Portlandia: The Weirder, the Better

Much like the progressive movements it puts under the Microscope of Comedy, IFC's Portlandia is simultaneously good for you and a tad bit annoying. Season 2 premiered tonight with more polish than much of Season 1, but "Mixology" still suffered from some of the same problems: It just wasn't consistent. But that's not a Portlandia problem, that's an obstacle that even the best sketch shows face.

It may still be uneven, but what's looking up for the show, which is written by and stars Saturday Night Live's Fred Armisen and Sleater-Kinney's Carrie Brownstein, is the high quality of the good stuff. When Portlandia is at its zany best, it's effortlessly cuts between outrageous costumes and ideas that lovingly satirize the burgeoning counterculture of Portland and other like-minded burgs -- places where digging through dumpsters is considered contemporary archaeology AND a shopping trip. For Portlandia, weirder is better.

Take, for example, the brilliant opening skit of "Mixology," in which two old-timey folks repeatedly utter "We can pickle that!" -- the "Put on a bird on it!" of 2012? -- while pickling various items, from cucumbers to broken shoe heels. The sketch d/evolves (I'm not sure which) into complete lunacy, going so far as to play with your expectations and then slap them in the face by ending with the duo asking if they can use a stranger's bathroom. It's the kind of comedy that you can imagine being brainstormed: Armisen, Brownstein, and fellow writers Karey Dornetto and Jonathan Krisel sat around a table with a pitcher of IPA, pushed each other's boundaries, and turned a simple idea into a collective stream-of-consciousness skit. "We Can Pickle That" is a great example of a joke among friends that grows into its own beast, straying so far from the original idea that it's unrecognizable by the time you get to the end. But Portlandia filmed it and put it on the air.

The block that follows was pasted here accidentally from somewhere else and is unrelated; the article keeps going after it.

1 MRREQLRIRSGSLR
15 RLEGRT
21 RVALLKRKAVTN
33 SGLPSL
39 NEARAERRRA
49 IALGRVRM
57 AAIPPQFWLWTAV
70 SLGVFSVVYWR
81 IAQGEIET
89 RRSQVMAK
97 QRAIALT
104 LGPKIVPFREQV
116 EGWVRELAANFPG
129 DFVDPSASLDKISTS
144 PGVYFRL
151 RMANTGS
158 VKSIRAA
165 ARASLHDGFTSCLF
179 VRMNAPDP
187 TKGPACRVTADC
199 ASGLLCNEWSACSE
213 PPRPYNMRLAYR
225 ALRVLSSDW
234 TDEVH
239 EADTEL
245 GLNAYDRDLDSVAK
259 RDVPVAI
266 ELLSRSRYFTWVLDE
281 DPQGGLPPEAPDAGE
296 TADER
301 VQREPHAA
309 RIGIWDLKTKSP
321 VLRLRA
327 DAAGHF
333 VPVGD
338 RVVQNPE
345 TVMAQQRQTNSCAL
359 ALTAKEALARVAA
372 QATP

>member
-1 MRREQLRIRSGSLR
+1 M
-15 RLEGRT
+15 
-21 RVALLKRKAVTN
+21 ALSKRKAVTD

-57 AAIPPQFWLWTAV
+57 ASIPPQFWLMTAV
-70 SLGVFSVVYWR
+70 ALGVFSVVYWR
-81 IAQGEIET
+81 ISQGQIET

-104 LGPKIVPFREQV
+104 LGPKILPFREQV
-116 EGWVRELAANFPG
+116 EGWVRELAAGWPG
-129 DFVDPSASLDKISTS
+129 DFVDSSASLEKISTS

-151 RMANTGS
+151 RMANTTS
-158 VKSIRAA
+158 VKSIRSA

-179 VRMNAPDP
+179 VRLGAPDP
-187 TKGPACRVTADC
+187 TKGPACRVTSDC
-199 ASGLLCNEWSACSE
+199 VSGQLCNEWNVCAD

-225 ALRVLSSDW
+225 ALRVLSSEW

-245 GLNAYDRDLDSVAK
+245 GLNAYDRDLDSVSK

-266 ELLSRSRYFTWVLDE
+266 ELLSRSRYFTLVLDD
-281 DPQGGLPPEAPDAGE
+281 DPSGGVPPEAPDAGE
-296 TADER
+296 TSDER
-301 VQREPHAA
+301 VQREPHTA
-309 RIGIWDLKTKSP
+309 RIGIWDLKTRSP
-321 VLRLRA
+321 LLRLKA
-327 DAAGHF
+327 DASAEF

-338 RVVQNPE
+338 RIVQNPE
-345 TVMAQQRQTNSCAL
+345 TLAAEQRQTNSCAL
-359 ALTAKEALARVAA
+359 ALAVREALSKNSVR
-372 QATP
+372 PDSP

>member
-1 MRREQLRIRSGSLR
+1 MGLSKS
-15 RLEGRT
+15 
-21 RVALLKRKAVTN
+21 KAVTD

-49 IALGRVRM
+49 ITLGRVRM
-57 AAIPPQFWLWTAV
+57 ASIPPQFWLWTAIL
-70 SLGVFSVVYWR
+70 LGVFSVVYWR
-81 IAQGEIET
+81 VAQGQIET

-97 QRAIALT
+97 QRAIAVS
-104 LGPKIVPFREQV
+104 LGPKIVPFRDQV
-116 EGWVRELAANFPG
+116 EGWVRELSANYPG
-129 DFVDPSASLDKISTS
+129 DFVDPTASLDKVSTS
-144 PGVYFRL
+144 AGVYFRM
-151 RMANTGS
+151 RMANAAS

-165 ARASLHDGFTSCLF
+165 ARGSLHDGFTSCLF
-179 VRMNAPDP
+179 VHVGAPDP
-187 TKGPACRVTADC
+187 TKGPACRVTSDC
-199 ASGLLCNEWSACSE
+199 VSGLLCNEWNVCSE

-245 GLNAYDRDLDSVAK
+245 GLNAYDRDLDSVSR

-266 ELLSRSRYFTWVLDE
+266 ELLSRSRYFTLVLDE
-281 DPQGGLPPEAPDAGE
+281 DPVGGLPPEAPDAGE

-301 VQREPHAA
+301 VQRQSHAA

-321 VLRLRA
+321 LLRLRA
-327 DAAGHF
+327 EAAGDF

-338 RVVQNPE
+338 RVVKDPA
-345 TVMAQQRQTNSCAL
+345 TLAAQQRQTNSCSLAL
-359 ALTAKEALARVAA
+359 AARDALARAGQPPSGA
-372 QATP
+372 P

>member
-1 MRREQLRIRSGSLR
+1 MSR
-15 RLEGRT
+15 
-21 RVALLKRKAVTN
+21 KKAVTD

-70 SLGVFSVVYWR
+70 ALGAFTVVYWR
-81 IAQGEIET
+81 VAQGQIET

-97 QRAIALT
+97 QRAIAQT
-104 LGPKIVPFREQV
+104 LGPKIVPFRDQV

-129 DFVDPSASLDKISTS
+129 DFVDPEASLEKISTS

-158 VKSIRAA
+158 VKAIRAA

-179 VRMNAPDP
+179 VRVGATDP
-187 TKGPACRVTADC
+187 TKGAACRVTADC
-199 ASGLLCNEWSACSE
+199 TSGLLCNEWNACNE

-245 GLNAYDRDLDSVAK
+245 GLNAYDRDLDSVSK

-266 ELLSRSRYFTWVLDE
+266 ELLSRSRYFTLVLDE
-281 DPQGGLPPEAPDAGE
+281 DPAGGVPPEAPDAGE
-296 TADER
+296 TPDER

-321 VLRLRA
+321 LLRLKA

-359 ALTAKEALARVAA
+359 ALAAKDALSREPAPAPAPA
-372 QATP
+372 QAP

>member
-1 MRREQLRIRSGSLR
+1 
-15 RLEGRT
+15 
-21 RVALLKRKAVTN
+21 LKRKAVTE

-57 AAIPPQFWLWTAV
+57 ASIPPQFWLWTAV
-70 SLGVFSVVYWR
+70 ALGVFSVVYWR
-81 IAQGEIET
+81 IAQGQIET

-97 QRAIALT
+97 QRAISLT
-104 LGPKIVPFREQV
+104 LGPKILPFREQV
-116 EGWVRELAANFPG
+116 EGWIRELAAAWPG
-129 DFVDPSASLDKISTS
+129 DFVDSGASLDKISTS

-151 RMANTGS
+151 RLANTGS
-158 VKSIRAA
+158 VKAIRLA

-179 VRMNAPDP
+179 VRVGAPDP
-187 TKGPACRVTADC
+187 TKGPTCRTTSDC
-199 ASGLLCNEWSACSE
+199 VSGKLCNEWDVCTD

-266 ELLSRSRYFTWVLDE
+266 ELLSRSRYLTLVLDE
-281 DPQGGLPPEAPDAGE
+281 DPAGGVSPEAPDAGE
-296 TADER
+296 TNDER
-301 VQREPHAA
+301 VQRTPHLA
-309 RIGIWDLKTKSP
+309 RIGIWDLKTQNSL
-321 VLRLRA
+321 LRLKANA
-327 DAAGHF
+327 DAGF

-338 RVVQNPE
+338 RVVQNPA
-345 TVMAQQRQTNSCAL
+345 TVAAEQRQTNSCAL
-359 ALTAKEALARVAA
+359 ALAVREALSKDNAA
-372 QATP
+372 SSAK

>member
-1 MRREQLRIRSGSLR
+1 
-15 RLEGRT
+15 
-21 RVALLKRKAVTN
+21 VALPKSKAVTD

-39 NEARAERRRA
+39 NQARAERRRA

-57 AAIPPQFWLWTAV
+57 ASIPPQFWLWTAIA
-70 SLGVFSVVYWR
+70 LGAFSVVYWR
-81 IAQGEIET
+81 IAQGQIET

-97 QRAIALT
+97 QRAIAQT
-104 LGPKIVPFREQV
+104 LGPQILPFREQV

But this type of off-recipe comedy yields varying results. About half of Portlandia's sketches are character-based improvs, which tend to lose steam quickly and hang around too long (the curse of Lorne Michaels projects!). The sketches featuring Fred and Carrie's feminist bookstore counterparts, who were seen tonight getting their air conditioner repaired, and the tunnel-visioned anal couple who went to the Sandy River, felt as if they just kept going until the duo randomly decide to stop.

Portlandia thrives the wackier it gets. Having normal people drop by the feminist bookstore is only half weird, and plays more like an inside joke. But the episode's backbone -- the mixology material -- was broken into four vertebrae to great effect: Fred and Carrie played themselves in pursuit of a hot mixologist (Andy Samberg), which sent them walking through Southern California in burkas, then on a tasty adventure through the seven seas of flavor with a pushy waiter (played by the awesome Kumail Nanjiani) at a globally themed restaurant. They ended up singing camp songs in a nightmare of a Los Angeles bar. That's absurdity piled on top of absurdity, and that's when Portlandia is at its best.

All told, Portlandia appears to have a bigger budget and a clearer focus as it enters its second season. And with more guest stars and better production values, it's hard to imagine this season not topping the first. That doesn't make it mandatory viewing yet, but it's better than most sketch shows on TV.

Follow TV.com writer Tim Surette on Twitter: @TimAtTVDotCom

Comments (4)
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Jan 10, 2012
Yes get Wackier! I love this show.
Jan 09, 2012
Up here in Seattle, we're getting a little tired of seeing birds on everything. So we've started the PUT A PLANE ON IT campaign. Go Jet City! www.putaplaneonit.com
Jan 08, 2012
I never get tired of this show, just the off balance of the ideas are great!
Jan 07, 2012
I still like Portlandia when it doesn't try to be absurd, but I agree, every absurd sketch has a bigger chance to make me laugh. It's still the best sketch show currently on the air.

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